Origins & Information - (A-Z) Umami

Remember that diagram of the tongue (like above) you saw when you were in elementary school that told you where the mouth's taste buds are located and which areas made you taste which tastes? Well, if no one told you after that first lesson, it was all a LIE! That's right - the taste receptors on the tongue are not independent of each other; they all have the capability of tasting various flavors. The theory first emerged in 1901 but was disproved in 1974. Unfortunately, the concept still pervades the school system. I remember learning this and I was definitely born after 1974!

Okay, ready to be further mind-blown? The four tastes that you learned - sweet, salty, bitter, and sour - are not the only ones around. There is a fifth and it is called "umami" after the Japanese word umami (うま味). It's a taste that is a bit difficult to describe but the easiest way to note it is to call it the "savory" taste. Though it has only been a recent discovery in the Western World (recognized officially at the first Umami International Symposium in 1985), it has been known to plenty of cooks before, particularly the Japanese and Chinese. Identified over 100 years ago, this is a taste comprised of the combination of glutamates and nucleotides. The much-hated monosodium glutamate (MSG) that received a lot of flak in Asian-American cuisine possesses the makings for enhancing the umami in a dish. Discovered in 1908 by Kikunae Ikeda who was exploring why broths with kombu seaweed tasted good and named for its translation in Japanese as "deliciousness," umami became the key reason for his creation of MSG. Like sugar describes sweet and salt describes salty, MSG describes umami. Though recognized officially in 1985, it wasn't until 2000 when scientists in Miami found specific receptors that only picked up on glutamate that disbelievers agreed that umami was a taste.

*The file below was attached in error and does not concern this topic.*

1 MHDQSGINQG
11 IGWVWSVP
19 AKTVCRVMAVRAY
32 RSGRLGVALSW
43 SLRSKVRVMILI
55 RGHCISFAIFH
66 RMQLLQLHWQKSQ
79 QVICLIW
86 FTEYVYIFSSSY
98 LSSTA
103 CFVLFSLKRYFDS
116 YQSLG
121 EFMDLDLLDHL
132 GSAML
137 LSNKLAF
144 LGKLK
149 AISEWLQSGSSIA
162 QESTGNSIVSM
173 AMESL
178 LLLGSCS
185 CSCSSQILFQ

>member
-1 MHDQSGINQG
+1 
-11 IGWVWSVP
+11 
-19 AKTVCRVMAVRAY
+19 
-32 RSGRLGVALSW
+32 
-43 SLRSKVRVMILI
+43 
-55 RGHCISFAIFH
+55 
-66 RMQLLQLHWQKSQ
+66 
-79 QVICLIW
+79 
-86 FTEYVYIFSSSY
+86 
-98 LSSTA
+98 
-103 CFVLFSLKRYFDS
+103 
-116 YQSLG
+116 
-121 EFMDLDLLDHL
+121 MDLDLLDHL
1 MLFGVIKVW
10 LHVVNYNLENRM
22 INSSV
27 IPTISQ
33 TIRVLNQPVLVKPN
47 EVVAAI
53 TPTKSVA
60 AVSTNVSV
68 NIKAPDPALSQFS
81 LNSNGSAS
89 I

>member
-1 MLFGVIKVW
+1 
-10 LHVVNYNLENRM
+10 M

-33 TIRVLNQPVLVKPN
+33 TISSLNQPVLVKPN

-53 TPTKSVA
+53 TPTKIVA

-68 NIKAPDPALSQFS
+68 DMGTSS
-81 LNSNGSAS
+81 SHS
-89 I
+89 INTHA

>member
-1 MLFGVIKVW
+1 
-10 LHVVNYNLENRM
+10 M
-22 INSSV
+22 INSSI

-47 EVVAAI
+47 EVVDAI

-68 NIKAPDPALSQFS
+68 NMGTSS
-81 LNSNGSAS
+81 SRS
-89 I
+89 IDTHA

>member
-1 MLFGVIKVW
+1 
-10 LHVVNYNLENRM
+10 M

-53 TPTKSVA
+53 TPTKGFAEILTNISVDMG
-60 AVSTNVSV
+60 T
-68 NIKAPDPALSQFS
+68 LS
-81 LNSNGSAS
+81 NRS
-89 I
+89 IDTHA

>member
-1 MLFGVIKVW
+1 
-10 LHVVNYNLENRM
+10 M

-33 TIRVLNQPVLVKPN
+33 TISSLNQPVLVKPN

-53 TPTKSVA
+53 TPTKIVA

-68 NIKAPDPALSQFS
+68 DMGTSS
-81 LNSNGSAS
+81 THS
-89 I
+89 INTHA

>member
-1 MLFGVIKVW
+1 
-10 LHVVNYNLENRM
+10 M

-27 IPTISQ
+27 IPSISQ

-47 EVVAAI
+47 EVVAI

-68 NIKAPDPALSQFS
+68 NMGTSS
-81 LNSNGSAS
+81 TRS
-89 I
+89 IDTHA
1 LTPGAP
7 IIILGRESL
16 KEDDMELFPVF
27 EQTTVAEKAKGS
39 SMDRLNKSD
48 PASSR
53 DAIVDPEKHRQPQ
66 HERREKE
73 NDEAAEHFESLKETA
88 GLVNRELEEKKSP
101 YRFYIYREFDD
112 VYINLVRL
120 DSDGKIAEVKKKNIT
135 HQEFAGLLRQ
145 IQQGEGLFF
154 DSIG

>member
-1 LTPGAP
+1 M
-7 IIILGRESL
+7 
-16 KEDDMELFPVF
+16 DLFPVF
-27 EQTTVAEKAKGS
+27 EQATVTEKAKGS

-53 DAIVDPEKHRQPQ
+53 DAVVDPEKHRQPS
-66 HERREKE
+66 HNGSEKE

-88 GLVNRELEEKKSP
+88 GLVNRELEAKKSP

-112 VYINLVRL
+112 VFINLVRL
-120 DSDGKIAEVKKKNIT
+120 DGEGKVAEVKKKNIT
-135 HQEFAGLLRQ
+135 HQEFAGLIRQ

The interesting thing about umami is that it must be paired off with other flavors its full potential to shine. Inducing salivation and being stronger with saltiness, it can be found in many of our savory dishes. Thinking of broths, tomatoes, cheeses, soy sauce, and meats, you can imagine what this flavor is. It is a bit hard to pinpoint when had because of its complexity and richness. Glutamate is an important building block of protein so it's not a surprise to find high concentrations in protein-rich foods. When glutamate is combined with ribonucleotides, the taste intensity heightens in food. So the next time you describe something as being savory, you are tasting a food with high levels of umami! For more information, check out

This post is part of an A-Z series I am running for my blog category "Origins and Information" while I am in Vietnam with my family for July. Many of the posts in the series answer questions that were posed by friends/readers. If y'all enjoy the series, I will gladly run another in the future!